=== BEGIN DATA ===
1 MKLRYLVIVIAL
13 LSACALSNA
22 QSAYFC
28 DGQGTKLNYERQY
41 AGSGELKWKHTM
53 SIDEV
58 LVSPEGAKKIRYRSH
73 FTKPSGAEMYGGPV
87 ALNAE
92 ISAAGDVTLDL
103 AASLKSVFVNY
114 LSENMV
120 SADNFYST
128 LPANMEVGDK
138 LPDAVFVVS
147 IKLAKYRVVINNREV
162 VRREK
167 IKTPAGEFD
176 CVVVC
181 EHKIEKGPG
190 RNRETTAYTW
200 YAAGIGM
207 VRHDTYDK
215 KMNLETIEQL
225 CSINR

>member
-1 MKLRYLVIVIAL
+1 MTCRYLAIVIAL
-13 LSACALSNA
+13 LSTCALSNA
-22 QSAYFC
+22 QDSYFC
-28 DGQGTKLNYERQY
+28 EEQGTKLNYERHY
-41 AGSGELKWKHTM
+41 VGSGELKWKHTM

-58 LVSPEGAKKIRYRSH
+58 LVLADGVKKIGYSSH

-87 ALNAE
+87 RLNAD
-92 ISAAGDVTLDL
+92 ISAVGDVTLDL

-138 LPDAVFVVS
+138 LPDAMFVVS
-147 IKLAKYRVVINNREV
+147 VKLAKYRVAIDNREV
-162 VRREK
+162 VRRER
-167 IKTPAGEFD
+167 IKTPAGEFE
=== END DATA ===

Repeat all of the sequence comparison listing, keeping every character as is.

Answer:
1 MKLRYLVIVIAL
13 LSACALSNA
22 QSAYFC
28 DGQGTKLNYERQY
41 AGSGELKWKHTM
53 SIDEV
58 LVSPEGAKKIRYRSH
73 FTKPSGAEMYGGPV
87 ALNAE
92 ISAAGDVTLDL
103 AASLKSVFVNY
114 LSENMV
120 SADNFYST
128 LPANMEVGDK
138 LPDAVFVVS
147 IKLAKYRVVINNREV
162 VRREK
167 IKTPAGEFD
176 CVVVC
181 EHKIEKGPG
190 RNRETTAYTW
200 YAAGIGM
207 VRHDTYDK
215 KMNLETIEQL
225 CSINR

>member
-1 MKLRYLVIVIAL
+1 MTCRYLAIVIAL
-13 LSACALSNA
+13 LSTCALSNA
-22 QSAYFC
+22 QDSYFC
-28 DGQGTKLNYERQY
+28 EEQGTKLNYERHY
-41 AGSGELKWKHTM
+41 VGSGELKWKHTM

-58 LVSPEGAKKIRYRSH
+58 LVLADGVKKIGYSSH

-87 ALNAE
+87 RLNAD
-92 ISAAGDVTLDL
+92 ISAVGDVTLDL

-138 LPDAVFVVS
+138 LPDAMFVVS
-147 IKLAKYRVVINNREV
+147 VKLAKYRVAIDNREV
-162 VRREK
+162 VRRER
-167 IKTPAGEFD
+167 IKTPAGEFE